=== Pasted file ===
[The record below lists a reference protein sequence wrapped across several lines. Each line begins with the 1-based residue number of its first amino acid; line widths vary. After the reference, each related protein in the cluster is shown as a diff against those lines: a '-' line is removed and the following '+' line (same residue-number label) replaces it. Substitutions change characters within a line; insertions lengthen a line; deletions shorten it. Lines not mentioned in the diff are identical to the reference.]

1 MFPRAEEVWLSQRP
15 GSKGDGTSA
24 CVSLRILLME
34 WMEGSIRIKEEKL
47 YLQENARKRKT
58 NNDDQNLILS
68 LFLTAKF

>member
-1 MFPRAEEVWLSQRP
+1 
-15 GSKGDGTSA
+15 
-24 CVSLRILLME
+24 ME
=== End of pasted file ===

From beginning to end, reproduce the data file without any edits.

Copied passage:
[The record below lists a reference protein sequence wrapped across several lines. Each line begins with the 1-based residue number of its first amino acid; line widths vary. After the reference, each related protein in the cluster is shown as a diff against those lines: a '-' line is removed and the following '+' line (same residue-number label) replaces it. Substitutions change characters within a line; insertions lengthen a line; deletions shorten it. Lines not mentioned in the diff are identical to the reference.]

1 MFPRAEEVWLSQRP
15 GSKGDGTSA
24 CVSLRILLME
34 WMEGSIRIKEEKL
47 YLQENARKRKT
58 NNDDQNLILS
68 LFLTAKF

>member
-1 MFPRAEEVWLSQRP
+1 
-15 GSKGDGTSA
+15 
-24 CVSLRILLME
+24 ME